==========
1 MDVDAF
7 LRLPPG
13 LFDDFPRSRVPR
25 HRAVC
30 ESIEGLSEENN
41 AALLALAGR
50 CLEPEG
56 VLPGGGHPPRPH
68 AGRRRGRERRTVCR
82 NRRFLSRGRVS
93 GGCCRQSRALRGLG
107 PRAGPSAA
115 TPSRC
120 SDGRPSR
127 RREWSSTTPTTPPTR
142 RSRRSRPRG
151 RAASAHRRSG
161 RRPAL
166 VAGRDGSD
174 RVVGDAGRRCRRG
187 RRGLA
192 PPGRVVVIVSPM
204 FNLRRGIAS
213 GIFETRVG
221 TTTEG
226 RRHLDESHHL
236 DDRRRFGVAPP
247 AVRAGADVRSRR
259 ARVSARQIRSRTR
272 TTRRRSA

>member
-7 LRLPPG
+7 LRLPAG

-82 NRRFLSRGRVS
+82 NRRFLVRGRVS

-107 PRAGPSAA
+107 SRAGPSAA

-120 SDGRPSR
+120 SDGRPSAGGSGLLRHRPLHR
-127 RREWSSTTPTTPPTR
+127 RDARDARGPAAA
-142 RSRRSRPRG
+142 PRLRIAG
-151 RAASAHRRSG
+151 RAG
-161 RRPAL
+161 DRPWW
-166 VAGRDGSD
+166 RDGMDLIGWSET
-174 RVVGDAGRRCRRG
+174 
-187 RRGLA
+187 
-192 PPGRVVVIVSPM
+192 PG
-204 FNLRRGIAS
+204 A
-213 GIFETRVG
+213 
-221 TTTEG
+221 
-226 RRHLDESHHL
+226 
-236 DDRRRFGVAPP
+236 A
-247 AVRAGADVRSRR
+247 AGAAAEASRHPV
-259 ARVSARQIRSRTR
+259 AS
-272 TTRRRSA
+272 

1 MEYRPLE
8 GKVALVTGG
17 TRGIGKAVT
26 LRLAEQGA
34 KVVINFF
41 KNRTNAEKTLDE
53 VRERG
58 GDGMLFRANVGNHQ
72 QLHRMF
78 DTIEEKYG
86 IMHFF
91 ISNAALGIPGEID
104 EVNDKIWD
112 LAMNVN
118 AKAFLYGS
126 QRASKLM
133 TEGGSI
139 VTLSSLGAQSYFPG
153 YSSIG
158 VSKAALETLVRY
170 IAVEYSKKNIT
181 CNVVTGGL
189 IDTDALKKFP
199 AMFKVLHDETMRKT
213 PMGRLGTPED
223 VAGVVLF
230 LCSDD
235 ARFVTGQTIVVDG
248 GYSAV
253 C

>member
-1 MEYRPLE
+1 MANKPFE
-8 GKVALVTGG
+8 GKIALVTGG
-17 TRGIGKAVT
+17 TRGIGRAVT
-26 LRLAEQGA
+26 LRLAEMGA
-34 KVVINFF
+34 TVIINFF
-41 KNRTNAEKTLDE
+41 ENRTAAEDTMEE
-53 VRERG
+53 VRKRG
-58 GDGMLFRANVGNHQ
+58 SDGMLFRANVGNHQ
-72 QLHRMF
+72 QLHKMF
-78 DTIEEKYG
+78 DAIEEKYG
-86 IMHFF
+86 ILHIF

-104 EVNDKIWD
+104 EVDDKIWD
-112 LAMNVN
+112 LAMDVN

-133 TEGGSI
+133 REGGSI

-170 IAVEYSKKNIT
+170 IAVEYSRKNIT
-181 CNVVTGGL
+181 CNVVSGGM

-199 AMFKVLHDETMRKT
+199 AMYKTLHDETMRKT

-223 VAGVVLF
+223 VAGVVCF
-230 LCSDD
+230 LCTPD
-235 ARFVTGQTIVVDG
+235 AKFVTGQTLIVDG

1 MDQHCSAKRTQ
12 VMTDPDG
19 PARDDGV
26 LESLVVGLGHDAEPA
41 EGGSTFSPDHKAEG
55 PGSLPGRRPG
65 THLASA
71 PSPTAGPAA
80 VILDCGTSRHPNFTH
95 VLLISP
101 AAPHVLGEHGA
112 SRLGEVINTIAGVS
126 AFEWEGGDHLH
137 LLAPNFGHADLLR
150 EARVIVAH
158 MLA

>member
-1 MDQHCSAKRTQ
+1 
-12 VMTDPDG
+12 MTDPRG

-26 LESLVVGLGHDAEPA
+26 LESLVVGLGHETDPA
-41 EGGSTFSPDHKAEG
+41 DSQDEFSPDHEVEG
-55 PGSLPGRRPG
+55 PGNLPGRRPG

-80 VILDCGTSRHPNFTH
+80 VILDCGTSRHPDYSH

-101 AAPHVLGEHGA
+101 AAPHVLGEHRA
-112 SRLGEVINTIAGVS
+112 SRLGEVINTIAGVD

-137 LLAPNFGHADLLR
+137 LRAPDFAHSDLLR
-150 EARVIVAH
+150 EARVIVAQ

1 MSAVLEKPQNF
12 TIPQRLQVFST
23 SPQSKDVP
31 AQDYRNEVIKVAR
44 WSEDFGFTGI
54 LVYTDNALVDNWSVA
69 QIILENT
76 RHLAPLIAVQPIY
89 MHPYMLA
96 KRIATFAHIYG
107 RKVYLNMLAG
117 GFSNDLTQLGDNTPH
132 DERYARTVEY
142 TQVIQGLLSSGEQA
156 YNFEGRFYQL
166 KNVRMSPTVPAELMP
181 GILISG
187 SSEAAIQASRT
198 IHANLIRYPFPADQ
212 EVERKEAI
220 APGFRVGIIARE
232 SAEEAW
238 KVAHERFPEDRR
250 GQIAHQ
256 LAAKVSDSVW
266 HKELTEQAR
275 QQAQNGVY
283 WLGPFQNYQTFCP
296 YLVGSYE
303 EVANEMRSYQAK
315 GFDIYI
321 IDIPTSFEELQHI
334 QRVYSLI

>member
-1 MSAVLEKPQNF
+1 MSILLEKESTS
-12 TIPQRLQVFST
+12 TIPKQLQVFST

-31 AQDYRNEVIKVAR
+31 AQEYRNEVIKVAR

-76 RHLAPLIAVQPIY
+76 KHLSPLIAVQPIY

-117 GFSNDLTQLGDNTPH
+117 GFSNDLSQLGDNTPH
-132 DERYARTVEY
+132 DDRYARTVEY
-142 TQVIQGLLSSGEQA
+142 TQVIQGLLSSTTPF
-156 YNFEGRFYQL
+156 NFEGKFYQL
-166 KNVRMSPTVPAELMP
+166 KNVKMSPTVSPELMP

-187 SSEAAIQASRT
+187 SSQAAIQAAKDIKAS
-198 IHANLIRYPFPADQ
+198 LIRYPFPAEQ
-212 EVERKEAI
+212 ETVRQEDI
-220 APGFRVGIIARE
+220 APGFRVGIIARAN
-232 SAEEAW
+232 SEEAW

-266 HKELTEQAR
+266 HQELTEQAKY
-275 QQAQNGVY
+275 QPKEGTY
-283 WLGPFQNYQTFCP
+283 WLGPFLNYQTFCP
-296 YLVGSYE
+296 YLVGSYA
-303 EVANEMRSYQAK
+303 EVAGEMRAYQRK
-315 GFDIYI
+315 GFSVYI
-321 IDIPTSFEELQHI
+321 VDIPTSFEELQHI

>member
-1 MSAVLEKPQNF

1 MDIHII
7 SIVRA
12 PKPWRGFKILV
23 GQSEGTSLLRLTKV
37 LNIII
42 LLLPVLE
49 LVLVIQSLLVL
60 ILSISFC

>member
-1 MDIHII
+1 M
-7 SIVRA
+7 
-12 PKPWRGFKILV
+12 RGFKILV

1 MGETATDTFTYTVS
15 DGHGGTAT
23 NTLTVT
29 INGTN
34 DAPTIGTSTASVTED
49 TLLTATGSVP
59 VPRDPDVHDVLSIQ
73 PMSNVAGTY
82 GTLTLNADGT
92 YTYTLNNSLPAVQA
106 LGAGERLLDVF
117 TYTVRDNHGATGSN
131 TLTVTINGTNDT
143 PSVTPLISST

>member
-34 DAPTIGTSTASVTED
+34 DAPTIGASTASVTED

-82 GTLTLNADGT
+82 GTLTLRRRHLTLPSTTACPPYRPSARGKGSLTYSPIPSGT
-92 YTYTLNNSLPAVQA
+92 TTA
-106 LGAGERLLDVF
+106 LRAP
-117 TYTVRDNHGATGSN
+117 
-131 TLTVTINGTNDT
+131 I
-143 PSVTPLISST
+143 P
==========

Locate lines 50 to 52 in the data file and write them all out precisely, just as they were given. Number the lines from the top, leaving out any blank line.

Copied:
-174 RVVGDAGRRCRRG
+174 
-187 RRGLA